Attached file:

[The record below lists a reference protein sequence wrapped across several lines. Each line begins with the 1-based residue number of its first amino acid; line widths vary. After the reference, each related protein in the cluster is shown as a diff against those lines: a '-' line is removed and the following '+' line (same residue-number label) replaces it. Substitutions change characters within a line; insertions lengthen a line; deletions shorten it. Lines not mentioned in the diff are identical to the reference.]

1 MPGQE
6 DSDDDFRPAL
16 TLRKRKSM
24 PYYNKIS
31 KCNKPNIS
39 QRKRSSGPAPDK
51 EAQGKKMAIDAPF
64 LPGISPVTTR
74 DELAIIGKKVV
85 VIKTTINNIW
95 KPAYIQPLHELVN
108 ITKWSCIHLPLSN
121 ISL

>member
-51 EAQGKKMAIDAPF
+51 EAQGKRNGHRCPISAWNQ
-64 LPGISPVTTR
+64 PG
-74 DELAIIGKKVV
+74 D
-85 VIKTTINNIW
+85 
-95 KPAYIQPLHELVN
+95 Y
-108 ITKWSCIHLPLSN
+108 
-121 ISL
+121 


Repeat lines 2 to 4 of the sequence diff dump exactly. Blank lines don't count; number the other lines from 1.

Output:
1 MPGQE
6 DSDDDFRPAL
16 TLRKRKSM